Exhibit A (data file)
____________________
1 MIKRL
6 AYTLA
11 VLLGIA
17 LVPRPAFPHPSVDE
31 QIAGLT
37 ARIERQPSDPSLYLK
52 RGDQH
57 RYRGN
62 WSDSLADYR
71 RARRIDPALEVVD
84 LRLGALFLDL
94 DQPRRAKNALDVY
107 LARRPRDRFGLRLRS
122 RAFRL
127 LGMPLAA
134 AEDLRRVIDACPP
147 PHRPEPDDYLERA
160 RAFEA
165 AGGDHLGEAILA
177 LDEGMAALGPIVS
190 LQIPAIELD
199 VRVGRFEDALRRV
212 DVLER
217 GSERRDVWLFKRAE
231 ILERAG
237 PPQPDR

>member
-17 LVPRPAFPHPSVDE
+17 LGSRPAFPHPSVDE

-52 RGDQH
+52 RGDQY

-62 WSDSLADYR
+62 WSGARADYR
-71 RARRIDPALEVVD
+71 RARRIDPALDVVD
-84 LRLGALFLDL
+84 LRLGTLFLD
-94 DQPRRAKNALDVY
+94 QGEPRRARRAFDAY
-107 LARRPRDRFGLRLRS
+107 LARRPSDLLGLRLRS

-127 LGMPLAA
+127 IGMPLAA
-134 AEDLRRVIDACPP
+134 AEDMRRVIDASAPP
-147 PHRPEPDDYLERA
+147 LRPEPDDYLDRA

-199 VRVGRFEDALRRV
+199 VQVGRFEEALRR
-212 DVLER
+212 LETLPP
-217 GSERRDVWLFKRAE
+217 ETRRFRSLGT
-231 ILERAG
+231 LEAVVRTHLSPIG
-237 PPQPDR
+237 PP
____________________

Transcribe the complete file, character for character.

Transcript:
1 MIKRL
6 AYTLA
11 VLLGIA
17 LVPRPAFPHPSVDE
31 QIAGLT
37 ARIERQPSDPSLYLK
52 RGDQH
57 RYRGN
62 WSDSLADYR
71 RARRIDPALEVVD
84 LRLGALFLDL
94 DQPRRAKNALDVY
107 LARRPRDRFGLRLRS
122 RAFRL
127 LGMPLAA
134 AEDLRRVIDACPP
147 PHRPEPDDYLERA
160 RAFEA
165 AGGDHLGEAILA
177 LDEGMAALGPIVS
190 LQIPAIELD
199 VRVGRFEDALRRV
212 DVLER
217 GSERRDVWLFKRAE
231 ILERAG
237 PPQPDR

>member
-17 LVPRPAFPHPSVDE
+17 LGSRPAFPHPSVDE

-52 RGDQH
+52 RGDQY

-62 WSDSLADYR
+62 WSGARADYR
-71 RARRIDPALEVVD
+71 RARRIDPALDVVD
-84 LRLGALFLDL
+84 LRLGTLFLD
-94 DQPRRAKNALDVY
+94 QGEPRRARRAFDAY
-107 LARRPRDRFGLRLRS
+107 LARRPSDLLGLRLRS

-127 LGMPLAA
+127 IGMPLAA
-134 AEDLRRVIDACPP
+134 AEDMRRVIDASAPP
-147 PHRPEPDDYLERA
+147 LRPEPDDYLDRA

-199 VRVGRFEDALRRV
+199 VQVGRFEEALRR
-212 DVLER
+212 LETLPP
-217 GSERRDVWLFKRAE
+217 ETRRFRSLGT
-231 ILERAG
+231 LEAVVRTHLSPIG
-237 PPQPDR
+237 PP